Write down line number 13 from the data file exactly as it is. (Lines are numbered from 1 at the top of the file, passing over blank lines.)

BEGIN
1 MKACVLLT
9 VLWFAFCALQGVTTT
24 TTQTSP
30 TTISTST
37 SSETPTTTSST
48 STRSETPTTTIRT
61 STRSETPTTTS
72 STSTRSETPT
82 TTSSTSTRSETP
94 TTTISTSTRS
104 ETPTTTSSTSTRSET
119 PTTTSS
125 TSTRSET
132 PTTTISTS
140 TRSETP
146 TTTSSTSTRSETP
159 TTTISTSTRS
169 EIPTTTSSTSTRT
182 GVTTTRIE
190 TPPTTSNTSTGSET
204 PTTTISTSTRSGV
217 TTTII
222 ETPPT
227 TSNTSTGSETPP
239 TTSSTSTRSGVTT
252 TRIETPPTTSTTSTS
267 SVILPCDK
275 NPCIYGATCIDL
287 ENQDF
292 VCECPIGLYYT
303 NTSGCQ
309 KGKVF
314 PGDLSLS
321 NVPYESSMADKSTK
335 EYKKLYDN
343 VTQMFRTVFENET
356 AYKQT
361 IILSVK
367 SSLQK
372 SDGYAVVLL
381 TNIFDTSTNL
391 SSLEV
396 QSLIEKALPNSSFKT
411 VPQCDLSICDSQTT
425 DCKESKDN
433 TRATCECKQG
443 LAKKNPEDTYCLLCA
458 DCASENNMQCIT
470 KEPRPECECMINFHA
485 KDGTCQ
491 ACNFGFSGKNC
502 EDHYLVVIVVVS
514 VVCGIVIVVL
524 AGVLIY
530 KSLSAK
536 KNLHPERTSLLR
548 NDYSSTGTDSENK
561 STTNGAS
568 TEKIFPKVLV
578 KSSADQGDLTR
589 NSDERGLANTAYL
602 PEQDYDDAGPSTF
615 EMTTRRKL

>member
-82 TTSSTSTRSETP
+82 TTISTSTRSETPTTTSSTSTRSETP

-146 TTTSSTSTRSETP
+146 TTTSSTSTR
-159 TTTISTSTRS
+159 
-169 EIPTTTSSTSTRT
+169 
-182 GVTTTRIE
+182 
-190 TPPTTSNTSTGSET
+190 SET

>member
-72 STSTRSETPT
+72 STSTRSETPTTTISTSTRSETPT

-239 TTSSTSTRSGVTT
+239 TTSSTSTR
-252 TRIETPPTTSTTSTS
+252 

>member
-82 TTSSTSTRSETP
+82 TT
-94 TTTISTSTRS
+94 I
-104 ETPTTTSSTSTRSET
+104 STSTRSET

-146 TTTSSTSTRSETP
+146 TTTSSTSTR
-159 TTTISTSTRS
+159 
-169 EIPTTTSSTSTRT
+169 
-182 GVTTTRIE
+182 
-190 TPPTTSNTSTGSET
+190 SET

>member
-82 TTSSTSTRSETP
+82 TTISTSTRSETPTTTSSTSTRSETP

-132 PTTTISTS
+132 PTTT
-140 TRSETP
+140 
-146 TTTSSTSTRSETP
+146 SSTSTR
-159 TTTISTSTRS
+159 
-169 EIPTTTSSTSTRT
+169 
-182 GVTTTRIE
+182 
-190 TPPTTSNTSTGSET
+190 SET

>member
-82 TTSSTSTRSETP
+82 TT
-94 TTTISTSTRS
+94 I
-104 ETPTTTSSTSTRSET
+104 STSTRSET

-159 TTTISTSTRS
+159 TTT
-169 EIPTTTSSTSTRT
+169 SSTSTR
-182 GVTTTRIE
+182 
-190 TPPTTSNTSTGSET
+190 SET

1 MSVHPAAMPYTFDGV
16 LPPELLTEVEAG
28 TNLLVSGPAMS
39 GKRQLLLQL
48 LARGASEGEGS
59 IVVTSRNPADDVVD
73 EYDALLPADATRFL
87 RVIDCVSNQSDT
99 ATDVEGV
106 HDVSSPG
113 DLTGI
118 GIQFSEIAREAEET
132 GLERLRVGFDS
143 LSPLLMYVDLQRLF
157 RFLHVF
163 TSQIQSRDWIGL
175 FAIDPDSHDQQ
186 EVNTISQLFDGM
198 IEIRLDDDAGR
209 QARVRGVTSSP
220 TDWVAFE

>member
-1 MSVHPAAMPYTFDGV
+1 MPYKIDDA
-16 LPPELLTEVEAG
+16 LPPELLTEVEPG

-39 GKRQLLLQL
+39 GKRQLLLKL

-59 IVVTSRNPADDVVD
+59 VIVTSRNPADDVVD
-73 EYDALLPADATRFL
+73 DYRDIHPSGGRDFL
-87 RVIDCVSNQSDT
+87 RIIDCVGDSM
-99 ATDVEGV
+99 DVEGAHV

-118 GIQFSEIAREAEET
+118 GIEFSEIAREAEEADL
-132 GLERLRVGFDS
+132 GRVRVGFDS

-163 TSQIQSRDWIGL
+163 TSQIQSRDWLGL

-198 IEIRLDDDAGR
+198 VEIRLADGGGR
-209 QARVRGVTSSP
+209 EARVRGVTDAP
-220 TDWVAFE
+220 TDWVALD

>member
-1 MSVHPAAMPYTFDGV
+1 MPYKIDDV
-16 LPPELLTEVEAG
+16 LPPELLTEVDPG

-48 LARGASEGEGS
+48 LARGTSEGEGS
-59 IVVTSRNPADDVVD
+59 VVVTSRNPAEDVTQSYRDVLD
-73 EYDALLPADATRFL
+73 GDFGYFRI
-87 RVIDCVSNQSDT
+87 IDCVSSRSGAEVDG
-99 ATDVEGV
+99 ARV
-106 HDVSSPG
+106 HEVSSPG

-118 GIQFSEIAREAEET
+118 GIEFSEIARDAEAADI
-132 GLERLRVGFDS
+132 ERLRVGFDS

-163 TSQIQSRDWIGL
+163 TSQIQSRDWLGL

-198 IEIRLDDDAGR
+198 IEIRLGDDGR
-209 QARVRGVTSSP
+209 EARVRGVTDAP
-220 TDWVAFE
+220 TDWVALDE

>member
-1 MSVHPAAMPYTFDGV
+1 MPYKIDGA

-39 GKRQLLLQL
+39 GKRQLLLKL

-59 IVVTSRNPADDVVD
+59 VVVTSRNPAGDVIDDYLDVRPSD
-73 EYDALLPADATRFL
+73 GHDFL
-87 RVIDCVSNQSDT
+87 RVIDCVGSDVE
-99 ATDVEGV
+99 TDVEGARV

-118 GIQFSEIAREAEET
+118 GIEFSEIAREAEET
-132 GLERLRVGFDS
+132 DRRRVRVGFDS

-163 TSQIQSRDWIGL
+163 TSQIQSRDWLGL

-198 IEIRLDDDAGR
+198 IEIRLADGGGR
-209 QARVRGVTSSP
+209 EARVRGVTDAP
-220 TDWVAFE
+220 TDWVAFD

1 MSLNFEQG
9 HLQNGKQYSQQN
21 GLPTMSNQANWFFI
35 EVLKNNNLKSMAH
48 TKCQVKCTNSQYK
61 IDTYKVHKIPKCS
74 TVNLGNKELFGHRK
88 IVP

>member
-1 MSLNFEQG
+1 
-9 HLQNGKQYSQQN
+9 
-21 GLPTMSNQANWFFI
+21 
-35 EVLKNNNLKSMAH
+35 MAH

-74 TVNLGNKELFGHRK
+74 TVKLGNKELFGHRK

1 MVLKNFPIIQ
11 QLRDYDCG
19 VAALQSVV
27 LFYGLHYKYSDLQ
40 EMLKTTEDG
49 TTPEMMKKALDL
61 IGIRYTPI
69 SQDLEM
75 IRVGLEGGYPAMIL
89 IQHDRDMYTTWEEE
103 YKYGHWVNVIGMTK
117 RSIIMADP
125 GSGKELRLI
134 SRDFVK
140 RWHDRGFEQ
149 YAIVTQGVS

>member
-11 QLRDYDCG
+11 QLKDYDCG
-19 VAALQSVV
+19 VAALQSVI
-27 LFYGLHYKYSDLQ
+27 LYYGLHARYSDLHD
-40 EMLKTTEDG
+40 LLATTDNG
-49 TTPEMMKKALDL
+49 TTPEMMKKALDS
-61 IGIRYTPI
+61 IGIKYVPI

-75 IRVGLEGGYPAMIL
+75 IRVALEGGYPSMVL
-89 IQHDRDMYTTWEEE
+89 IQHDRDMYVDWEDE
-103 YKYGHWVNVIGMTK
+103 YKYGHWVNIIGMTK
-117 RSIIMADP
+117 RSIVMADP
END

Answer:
125 TSTRSET